On Wednesday night Washington Performing Arts Society at the Kennedy Center hosted a Russian art song recital of the internationally acclaimed Russian baritone Dmitri Hvorostovsky and his longtime concert partner, Estonian pianist Ivari Ilya. As the audience’s excitement about seeing this renowned recitalist was building up, it was disappointing to see quite a few empty seats in the house. Considering the enthusiasm that Hvorostovsky has been received with during his 23-year-old collaboration with Washington Performing Arts Society, most likely, this decrease of interest had to be attributed to the choice of the recital program.

Art song is a lyrics-based genre. Expressive as its music may be, it lacks the catchy tunefulness that we find so attractive in opera, yet is closely connected with the lyrics, filled with allegories and symbols that are not always easy to understand or relate to. Naturally, when music and lyrics are inseparable, it may be hard to enjoy one without fully understanding the other.

Indeed, by selecting an entirely Russian program of rarely performed Rachmaninov pieces and a vocal poem by Sviridov, completely unknown to American audiences, Hvorostovsky took quite a risk. With a fair part of the audience destined to sit through the concert with their eyes glued to the English translations in the program, the pressure of making this foreign repertoire understandable and, most importantly, enjoyable for non-Russian audience members fell solely on the artist.

It was a joy to see that at age 50 this consummate vocalist is still unafraid of challenges and still treats music with the same utmost respect and inspiration as he did back in 1989, when his victory in the BBC Cardiff Singer of the World Competition set the opera world on fire and brought him international fame.

Throughout the first part of the program that spiraled from purely impressionistic elegies to more intense, prophecy-like parables by Rachmaninov, Hvorostovsky’s voice sounded warm and flexible, and with the exception of just a few uncomfortable transitions to the high register, boasted a beautiful ringing tone. His darkly emotional voice, refined phrasing, expressive word painting and, above all, a special tension in his singing that echoed even in the music between his lines, revealed a true artist, who masterfully used his instrument to paint anything from an idyllic countryside landscape in “Morning” to a portrait of a broken-hearted lover in “At the Gates of the Holy Cloister”. Vibrant and moving, this performance could hardly leave anyone indifferent.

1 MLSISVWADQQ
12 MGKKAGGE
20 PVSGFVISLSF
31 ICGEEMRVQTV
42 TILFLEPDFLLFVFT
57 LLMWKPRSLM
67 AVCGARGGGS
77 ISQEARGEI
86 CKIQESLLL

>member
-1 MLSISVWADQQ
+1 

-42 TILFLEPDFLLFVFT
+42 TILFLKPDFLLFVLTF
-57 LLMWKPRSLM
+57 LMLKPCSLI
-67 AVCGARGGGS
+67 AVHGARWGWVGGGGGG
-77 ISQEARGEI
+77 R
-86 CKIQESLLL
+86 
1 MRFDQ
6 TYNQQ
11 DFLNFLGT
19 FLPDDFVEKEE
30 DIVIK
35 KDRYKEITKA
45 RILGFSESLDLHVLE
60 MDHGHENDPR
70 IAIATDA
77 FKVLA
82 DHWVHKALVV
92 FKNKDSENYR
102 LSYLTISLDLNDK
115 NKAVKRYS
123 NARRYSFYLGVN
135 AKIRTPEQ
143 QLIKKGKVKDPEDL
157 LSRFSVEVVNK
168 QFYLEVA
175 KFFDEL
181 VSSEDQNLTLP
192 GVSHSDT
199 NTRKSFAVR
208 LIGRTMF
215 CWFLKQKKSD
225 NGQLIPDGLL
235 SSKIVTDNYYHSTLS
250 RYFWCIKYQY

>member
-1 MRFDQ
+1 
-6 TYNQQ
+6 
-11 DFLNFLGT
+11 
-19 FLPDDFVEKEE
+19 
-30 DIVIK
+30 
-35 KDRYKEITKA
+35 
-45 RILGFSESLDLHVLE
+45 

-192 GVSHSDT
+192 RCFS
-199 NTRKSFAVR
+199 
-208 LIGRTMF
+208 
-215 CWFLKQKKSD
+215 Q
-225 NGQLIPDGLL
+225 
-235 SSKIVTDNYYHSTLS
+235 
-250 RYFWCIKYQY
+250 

When after the intermission Hvorostovsky requested no applause between the numbers, it was clear that we were up for a wholly dramatic performance.

“Petersburg”, a vocal poem by the Soviet neo-Romantic composer Georgy Sviridov, written to the lyrics of the great Russian symbolist Alexander Blok, is a truly unique piece. Centered around post-revolution St Petersburg, overtaken by the Bolsheviks, this vocal poem consists of nine allegoric ballads, each featuring a character whose dreams and hopes were taken away by the Revolution.

Bringing to life nine “children of Russia’s dreadful years”, Hvorostovsky did not focus his performance on one particular character or even the whole glorious city that pre-revolution St Petersburg was. In his nuanced, deeply poetic performance, a drunken song of a poet drowning his sorrows in wine, the sobbing of a young bride walking behind her fiancé’s coffin and a bitter sigh of a mother unable to protect her child from the darkness of “the black city”, all blended together into one heart-piercing voice of the all-enduring Russian soul, wandering in the twilight of its unknown future.

As I looked around the house, I noticed that most programs with the English translations had been closed and set aside. During the performance the audience was able to connect with the music, enjoy it and understand the meaning of its lyrics through the power of the artist’s voice and, apparently, needed no other support to appreciate it. Hard as Hvorostovsky’s challenge to himself had been, he knew how to handle it and met it head on, turning his recital into an eye-opening musical experience and a concert to remember.

From Washington DC Hvorostovsky takes this program to Carnegie Hall, where he will perform it on 27 March. So should you find yourselves within a reasonable distance from New York next week, get your ticket to this breathtaking recital of Russian art song and make no mistake about it: this incredible artist will help you connect with the music and make it your own.